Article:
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Farmer Resorts to Class Action

Emotional leader of USC, which opens play today in the Pacific 10 tournament, is usually the target of jeers.

March 11, 2004|Paul Gutierrez | Times Staff Writer

He has heard it all.

And as his scoring average began to rise, so did the derisive, singsong chants aimed at Desmon Farmer.

He has listened to the Arizona faithful shout obscenities at him enough times that the McKale Center public address announcer had to scold the crowd.

He has learned to endure numerous vulgar chants by flashing a toothy grin from beneath his customary upside-down headband.

He has been advised to see a dentist -- another favorite jeer by opposing student bodies -- and stared down a sea of raised middle fingers after making a three-point basket. Yet only one ridicule has given Farmer pause.

"It was at UCLA," Farmer said, the smile disappearing from his face as quickly as it appeared. "It was real quiet and somebody said, 'Farmer, have some class.'

"That kind of hit me. I was just thinking, 'Do these people think I'm cocky?' They think I'm out there being cocky. But I'm not.

" 'Farmer, have some class?' They don't know me."

Still, it would be easy to think Farmer was cocky, what with the way he bobs his head to his own groove and breaks out his George Jefferson strut, arms flailing at his backside, or how he sashays back down court like an airplane, arms extended as wings after making clutch shots.

"I'm just out there having fun, entertaining," said Farmer, who is averaging 20 points as a senior after averaging 6.4, 9.5 and 18.7 his first three seasons. "I play with class. I'm emotional, an entertainer. That's what I am, an entertainer."

They don't know him?

Few do.

At times he's USC's favorite cartoon character, an out-of-control, 6-foot-5, 220-pound shooting guard who's the best player on a bad team.

At others, he's a Trojan superhero, beating the bad guys with aplomb by dropping 40 points on Arizona and single-handedly defeating UCLA with 11 points in overtime while giving USC hopes of an NCAA tournament appearance.

The Farmer Show, equally electric and enigmatic, is in its final days and could come to a close tonight against Arizona at Staples Center in the Pacific 10 Conference tournament.

"He's an unbelievable kid, the most emotional kid I've ever had," Coach Henry Bibby said. "He's a kid I can depend on every night. I don't worry a lot about Des. He's steady, stable."

It wasn't that long ago that Farmer, who went from bench-warmer to USC's fourth career leading scorer with 1,602 points, was anything but that. Before the crowds got involved, the fickle Farmer was Bibby's favorite target.

To punish him for what he perceived as a lack of effort as a sophomore, Bibby sat him for a game at Bradley, where dozens of Farmer's family had traveled from Flint, Mich., to watch him play.

Last year, in the Pac-10 tournament title game, with Farmer's lighting up Oregon in the first half, Bibby did not like how Farmer sulked after Errick Craven missed him on consecutive fast-break opportunities. So he benched him again.

"There's been ups and downs, hard and good, but I got through it," Farmer said. "I got frustrated at times. I'd go home and cry, cry to myself. My first two years, my mind was just wondering."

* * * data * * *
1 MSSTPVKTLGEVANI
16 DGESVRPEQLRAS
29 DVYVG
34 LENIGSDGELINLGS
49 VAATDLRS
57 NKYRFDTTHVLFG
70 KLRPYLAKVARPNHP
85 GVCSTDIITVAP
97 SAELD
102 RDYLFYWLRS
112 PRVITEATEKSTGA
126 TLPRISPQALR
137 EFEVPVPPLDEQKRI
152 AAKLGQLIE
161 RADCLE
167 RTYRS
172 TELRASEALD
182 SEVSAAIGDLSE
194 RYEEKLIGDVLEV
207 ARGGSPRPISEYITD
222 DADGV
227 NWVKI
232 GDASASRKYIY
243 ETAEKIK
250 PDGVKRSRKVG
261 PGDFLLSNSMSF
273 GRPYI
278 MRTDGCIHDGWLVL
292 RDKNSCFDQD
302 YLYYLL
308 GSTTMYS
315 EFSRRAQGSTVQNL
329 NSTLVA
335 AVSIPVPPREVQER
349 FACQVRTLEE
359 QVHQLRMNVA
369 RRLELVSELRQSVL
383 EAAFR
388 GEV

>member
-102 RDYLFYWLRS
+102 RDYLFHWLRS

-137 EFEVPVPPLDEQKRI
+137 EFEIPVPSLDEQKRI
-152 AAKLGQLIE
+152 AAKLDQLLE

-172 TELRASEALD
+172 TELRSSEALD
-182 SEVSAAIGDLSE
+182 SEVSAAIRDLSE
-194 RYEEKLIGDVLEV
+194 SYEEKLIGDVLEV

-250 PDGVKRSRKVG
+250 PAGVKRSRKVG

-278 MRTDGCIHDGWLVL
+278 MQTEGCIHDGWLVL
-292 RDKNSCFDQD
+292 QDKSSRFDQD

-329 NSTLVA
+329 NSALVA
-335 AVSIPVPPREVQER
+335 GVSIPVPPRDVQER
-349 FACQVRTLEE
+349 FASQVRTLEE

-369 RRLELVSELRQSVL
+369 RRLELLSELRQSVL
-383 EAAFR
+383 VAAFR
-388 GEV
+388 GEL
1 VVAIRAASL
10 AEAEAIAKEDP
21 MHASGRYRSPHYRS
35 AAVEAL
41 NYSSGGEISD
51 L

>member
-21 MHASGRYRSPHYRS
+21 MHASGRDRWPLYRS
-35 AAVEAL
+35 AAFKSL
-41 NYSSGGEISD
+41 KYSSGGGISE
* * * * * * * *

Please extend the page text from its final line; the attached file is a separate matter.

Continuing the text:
And wandering. He admits to contemplating a transfer. He was a highly recruited high school hotshot who initially garnered interest from the likes of Connecticut, Kansas, North Carolina and other traditional powers. But they shied away after Farmer injured his left knee before his senior year.

The Southern California weather and a chance to branch out -- even if his mother Sharon Jackson lived in Las Vegas and his brother Tim joined him at USC as the Trojans' director of basketball operations -- swayed him.

Farmer leaned on his brother when Bibby's ways made little or no sense to him.

"I definitely went running to him with my problems," Farmer said. "Sometimes he was confused.

"[My family] told me to just trust [Bibby] ... and he basically told me to work hard, that everything's not just given to you. That helped me become who I am now."

So did Bibby's support as a surrogate father. When Farmer was an infant, his father Earl was injured by a gunshot to the head that left him handicapped and severely altered his ability to speak. Farmer and his father never fostered a relationship. It was a bittersweet reunion at the Trojans' season opener at Western Michigan in November when Earl saw Desmon play for the first time.

"It was good that he was there but he was never around when I was growing up," Farmer said. "I mean, it ain't like he can approach me or talk to me, so how are you supposed to act?"

Instead, Bibby has been there for Farmer.

"I'm so proud of him and in what he's done," Bibby said. "He still gets in his little funks, like we all do. He has to be with people who love him. I do that for him."

As do opposing crowds, with their endless storm of chants and taunts.

"Definitely, I hear every word," Farmer said. "I take that as a positive, though, that they actually love me.

"Then that's when I blow a kiss to them and tell them, 'I still love you too.' "

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